This isn’t some joke. They’ve made a film, called 100 Years, which is being placed in a special time-locked safe that won’t open again until November 18, 2115. Why? Well, because it’s promotion for Louis XIII Cognac, an ultra-luxury liquor that is aged 100 years. Bottles currently on shelves were made in 1915 so they decided a piece of art that speaks to their commitment to quality was something worth doing.
If you don’t possess a time machine take solace in the fact that one of your descendants may be among the lucky one thousand people to sent – somehow – a ticket for the screening in a century’s time.
Their latest comedic offering, Hail, Caesar!, with Tilda Swinton, Ralph Fiennes, George Clooney, Scarlett Johansson, Channing Tatum, and Josh Brolin, among others, and due for release this February, looks like fun though. Check out the trailer, and see what I mean. I’m just hoping they haven’t put only the best parts of the film in here…
The Walk, directed by Robert Zemeckis, of Back to the Future fame, is a dramatisation of the death defying 1974 attempt by French high-wire artist Philippe Petit, to walk between the two World Trade Center towers in New York City, on a tightrope slung between both buildings.
The illicit undertaking was also the subject of a documentary, Man on Wire, made in 2008 by James Marsh. Aside from what I imagine will be protracted scenes of Petit making the walk, some six hundred metres above the ground, it’ll be interesting to see what the Zemeckis production, that stars Joseph Gordon-Levitt as Petit, can add to the story.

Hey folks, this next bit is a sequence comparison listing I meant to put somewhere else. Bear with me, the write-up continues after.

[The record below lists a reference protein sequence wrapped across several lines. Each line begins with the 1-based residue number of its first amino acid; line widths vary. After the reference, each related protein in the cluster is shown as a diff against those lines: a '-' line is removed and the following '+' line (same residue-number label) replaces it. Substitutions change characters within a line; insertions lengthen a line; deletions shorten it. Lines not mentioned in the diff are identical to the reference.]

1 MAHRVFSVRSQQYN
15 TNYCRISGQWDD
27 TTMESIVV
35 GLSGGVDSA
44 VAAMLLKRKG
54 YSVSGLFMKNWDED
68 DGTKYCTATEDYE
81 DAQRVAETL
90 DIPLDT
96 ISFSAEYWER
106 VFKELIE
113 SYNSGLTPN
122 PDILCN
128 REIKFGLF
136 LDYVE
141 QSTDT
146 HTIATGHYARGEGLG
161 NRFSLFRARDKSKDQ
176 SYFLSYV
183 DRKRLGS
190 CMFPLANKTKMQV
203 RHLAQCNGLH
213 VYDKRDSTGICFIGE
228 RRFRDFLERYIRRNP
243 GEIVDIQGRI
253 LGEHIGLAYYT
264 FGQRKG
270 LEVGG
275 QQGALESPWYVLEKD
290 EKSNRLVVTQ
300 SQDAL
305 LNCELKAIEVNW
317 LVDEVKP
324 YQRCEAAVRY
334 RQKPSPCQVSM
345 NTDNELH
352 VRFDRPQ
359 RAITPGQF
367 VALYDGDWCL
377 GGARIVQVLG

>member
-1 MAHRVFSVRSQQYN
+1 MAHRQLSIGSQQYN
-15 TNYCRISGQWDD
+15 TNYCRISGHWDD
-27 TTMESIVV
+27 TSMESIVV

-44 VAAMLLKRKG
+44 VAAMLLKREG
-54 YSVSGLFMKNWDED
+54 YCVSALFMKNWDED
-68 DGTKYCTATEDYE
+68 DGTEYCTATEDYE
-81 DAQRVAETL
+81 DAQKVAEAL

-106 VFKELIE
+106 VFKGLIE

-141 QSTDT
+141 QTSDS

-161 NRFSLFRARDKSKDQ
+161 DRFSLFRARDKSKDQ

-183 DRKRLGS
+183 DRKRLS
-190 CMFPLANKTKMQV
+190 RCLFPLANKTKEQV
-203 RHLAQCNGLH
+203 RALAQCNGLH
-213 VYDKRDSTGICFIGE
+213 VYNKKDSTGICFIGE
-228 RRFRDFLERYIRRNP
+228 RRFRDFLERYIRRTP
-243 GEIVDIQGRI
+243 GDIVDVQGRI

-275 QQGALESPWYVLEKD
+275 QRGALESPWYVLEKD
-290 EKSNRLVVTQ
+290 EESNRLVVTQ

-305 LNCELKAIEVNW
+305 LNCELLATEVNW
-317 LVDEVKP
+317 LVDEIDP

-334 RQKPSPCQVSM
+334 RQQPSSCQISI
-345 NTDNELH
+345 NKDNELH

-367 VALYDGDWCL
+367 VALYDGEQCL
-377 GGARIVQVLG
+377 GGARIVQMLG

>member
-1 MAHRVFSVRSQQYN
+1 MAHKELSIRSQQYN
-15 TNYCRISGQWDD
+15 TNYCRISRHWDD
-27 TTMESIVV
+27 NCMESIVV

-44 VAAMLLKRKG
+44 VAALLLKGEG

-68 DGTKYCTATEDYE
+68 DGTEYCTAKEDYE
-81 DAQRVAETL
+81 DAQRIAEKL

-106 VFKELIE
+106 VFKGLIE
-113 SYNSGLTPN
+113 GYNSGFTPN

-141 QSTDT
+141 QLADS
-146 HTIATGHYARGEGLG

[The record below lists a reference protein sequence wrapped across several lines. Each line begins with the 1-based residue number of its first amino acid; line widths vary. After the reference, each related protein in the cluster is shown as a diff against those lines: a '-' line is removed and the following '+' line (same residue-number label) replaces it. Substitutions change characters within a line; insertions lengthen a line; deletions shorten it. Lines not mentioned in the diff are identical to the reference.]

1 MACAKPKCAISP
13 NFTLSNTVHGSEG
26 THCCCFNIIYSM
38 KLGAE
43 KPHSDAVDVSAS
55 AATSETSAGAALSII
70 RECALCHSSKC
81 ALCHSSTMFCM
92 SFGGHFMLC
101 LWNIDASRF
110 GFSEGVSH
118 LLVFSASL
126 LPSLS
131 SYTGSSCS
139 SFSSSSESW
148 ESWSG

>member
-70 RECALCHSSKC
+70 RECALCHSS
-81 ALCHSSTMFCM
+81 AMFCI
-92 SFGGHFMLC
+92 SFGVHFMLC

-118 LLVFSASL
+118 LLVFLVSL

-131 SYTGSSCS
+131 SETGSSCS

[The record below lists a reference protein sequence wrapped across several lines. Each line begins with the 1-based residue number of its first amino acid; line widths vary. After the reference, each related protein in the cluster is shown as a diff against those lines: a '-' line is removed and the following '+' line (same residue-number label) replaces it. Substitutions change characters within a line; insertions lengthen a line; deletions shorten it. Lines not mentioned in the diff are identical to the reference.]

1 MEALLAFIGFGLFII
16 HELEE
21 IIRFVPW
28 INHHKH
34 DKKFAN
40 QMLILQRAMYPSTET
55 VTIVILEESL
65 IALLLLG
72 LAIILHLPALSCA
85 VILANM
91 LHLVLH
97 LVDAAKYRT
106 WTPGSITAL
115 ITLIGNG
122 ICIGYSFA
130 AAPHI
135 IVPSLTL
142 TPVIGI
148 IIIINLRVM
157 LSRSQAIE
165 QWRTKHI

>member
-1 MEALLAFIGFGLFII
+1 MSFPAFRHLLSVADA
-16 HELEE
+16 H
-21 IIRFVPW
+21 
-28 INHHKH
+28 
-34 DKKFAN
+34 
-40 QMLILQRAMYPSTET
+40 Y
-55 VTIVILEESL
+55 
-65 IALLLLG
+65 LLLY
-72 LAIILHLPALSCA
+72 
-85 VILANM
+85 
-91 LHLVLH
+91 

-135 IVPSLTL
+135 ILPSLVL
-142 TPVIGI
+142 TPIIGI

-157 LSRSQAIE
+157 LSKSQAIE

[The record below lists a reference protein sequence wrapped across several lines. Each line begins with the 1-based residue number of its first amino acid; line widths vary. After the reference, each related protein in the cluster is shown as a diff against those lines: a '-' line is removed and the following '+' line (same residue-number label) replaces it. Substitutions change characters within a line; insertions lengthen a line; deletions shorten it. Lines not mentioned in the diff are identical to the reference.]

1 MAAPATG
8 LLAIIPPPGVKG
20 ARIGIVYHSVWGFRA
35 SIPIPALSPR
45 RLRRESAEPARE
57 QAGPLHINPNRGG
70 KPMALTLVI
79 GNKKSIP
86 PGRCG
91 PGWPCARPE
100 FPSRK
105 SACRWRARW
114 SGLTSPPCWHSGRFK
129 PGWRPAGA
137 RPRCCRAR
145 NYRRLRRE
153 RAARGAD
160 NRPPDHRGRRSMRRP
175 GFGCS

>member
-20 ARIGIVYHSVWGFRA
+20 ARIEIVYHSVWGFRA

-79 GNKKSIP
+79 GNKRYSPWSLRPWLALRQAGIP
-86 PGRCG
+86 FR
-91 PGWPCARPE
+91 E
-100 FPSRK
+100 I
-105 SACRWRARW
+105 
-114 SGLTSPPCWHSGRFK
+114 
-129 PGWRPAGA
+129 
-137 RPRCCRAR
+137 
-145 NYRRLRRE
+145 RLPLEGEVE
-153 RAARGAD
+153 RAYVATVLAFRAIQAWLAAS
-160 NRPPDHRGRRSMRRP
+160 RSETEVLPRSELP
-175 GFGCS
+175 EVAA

There is no actual motion footage of Petit’s… walk, the accomplice charged with its filming was too tired to operate the camera, when the time came. Knowing that somehow made “Man on Wire” a little easier to watch, though I’m not sure I could sit through an actual reenactment, something the trailer for “The Walk”, offers a glimpse of.
It stars Michael Fassbender (“Shame”, “Frank”) as Jobs, is directed by Danny Boyle (“Trainspotting”, “Slumdog Millionaire”), and Aaron Sorkin (“A Few Good Men”, “The Social Network”) wrote the screenplay, so it will be good, right?
All trailers are the same. For action films, that is. Or could it be that all action films are the same? Pretty much. Different character, similar sort of story?
It may be sacrilegious to say, but I’m steering clear of superhero type movies for the moment, on account of their sheer quantity recently. Batman, Iron Man, Spiderman, Superman, The Avengers, Thor, Transformers, and X-Men. They’re fast becoming one inextricable blur.
What does this… trailer, that was cut together with excerpts from three hundred films, tell us about contemporary film production? Are movies, especially action titles, becoming increasingly homogeneous, or are trailers?
I’ve seen 2001: A Space Odyssey a thousand times, yet feel like I’d be watching it for the first time after seeing this brand new trailer, which is for the United Kingdom only, sadly, re-release of Stanley Kubrick’s 1968 classic.